Resituating Balibar/Wallerstein‘s “Race, Nation, Class”
Mar 15—17, 2018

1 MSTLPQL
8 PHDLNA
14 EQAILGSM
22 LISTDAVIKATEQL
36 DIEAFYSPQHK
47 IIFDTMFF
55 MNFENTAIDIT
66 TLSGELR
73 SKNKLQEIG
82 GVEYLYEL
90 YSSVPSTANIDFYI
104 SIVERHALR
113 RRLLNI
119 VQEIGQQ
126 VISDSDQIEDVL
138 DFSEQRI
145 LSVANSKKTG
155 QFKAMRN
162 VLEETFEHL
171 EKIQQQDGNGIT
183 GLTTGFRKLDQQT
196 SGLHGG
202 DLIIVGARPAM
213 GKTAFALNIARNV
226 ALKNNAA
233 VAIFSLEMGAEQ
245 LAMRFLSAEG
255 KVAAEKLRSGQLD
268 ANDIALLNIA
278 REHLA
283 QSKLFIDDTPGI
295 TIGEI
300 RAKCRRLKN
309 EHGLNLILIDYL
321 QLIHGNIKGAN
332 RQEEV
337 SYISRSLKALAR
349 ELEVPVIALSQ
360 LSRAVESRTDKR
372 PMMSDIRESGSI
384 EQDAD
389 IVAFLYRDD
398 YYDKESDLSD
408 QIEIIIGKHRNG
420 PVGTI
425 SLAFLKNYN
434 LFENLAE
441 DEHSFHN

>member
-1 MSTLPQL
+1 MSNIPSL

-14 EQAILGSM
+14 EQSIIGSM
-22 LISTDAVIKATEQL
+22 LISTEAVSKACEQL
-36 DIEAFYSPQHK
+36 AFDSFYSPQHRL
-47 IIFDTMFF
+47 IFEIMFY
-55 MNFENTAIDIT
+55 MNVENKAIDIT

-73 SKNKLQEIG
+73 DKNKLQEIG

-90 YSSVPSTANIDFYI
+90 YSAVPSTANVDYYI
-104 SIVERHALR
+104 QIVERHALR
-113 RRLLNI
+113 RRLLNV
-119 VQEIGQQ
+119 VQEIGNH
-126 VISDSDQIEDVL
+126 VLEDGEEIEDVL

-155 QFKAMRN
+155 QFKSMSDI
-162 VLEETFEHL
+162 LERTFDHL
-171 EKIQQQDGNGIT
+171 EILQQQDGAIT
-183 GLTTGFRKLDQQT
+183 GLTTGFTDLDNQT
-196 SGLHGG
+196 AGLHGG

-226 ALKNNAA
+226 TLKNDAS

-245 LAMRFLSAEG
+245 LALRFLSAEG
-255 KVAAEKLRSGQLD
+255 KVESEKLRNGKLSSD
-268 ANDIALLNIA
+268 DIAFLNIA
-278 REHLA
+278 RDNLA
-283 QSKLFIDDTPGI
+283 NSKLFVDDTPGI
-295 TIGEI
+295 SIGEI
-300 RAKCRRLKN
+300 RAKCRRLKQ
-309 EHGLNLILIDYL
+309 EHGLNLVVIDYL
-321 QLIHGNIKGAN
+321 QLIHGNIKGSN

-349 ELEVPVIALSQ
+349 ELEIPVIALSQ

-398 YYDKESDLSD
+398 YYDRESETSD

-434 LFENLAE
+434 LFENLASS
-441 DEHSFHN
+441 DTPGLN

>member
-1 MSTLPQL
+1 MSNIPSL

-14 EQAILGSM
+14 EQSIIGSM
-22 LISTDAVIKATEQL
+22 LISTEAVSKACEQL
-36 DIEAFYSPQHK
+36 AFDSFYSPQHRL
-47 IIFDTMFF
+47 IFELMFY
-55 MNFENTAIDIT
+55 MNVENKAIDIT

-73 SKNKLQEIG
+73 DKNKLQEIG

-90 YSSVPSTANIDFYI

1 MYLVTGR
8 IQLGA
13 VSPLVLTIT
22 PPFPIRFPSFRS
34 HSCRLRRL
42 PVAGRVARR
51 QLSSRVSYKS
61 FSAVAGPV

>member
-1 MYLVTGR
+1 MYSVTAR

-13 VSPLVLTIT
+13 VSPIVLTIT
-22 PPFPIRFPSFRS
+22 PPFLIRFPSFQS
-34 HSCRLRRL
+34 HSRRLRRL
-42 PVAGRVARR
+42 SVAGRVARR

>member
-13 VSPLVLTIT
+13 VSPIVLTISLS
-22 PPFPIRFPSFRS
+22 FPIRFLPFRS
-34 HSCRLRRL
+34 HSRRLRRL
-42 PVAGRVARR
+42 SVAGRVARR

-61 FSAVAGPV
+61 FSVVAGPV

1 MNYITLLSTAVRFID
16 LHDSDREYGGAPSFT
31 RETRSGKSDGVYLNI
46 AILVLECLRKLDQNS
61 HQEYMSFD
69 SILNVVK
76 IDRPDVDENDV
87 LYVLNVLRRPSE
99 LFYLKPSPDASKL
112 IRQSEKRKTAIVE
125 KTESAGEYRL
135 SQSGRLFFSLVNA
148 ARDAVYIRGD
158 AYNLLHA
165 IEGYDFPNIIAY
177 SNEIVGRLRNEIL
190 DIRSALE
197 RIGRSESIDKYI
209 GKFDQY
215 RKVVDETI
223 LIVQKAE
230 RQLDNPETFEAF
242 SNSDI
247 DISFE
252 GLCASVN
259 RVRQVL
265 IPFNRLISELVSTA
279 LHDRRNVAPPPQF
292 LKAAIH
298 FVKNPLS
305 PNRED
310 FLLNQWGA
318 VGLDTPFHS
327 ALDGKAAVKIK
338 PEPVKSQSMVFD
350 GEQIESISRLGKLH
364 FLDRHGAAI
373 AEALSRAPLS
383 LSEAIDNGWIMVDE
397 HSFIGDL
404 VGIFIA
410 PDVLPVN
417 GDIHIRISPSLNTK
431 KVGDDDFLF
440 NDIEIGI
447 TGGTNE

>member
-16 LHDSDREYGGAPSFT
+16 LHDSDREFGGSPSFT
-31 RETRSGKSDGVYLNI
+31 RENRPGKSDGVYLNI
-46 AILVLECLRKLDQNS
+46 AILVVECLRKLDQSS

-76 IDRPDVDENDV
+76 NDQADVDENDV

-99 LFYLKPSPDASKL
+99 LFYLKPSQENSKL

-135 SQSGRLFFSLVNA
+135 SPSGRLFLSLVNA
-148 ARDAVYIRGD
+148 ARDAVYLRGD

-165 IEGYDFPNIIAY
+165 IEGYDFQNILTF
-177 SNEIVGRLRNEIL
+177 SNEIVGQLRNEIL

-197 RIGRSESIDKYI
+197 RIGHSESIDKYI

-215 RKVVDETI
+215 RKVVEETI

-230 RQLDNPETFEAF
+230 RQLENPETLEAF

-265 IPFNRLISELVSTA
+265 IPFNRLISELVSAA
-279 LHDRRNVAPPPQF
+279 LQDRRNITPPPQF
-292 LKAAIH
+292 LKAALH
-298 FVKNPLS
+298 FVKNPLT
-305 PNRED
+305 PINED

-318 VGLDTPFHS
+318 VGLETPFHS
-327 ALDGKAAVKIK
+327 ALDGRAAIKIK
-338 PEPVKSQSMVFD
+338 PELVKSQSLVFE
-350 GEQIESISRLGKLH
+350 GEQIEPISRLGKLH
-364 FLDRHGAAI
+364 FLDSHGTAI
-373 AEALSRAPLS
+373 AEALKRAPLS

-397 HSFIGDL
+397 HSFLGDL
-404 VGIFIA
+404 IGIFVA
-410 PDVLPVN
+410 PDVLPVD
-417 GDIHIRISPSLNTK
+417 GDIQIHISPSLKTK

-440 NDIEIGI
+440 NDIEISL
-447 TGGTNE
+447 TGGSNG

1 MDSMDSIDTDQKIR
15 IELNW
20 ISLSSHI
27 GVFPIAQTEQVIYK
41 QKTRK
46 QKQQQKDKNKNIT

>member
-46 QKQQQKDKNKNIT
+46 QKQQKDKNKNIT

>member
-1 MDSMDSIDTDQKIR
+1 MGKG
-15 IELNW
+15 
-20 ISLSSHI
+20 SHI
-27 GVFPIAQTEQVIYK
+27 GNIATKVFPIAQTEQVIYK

Racism is omnipresent. Etienne Balibar and Immanuel Wallerstein had already urged us to renew our understanding of racism in 1988. In “Race, Nation, Class: Ambiguous Identities” they traced the paradoxes of capitalist society: racism and nationalism impede the interests of global capital—and yet these three exist to this day in a seemingly irresolvable, sinister triad. This is the starting point for a new assessment of these paradoxes: in discussions and lectures on the historical constructions “race,” “nation,” and “class” and in conversations on contemporary social conditions worldwide the question is how the“practice of theory” called for by the two authors can work against these conjunctures.